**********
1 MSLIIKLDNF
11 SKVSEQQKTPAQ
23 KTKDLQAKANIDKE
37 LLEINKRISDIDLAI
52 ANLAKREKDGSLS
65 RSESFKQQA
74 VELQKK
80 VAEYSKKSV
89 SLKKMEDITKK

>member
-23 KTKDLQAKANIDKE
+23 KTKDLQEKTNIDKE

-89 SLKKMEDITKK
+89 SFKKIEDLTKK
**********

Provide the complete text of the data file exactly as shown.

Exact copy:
1 MSLIIKLDNF
11 SKVSEQQKTPAQ
23 KTKDLQAKANIDKE
37 LLEINKRISDIDLAI
52 ANLAKREKDGSLS
65 RSESFKQQA
74 VELQKK
80 VAEYSKKSV
89 SLKKMEDITKK

>member
-23 KTKDLQAKANIDKE
+23 KTKDLQEKTNIDKE

-89 SLKKMEDITKK
+89 SFKKIEDLTKK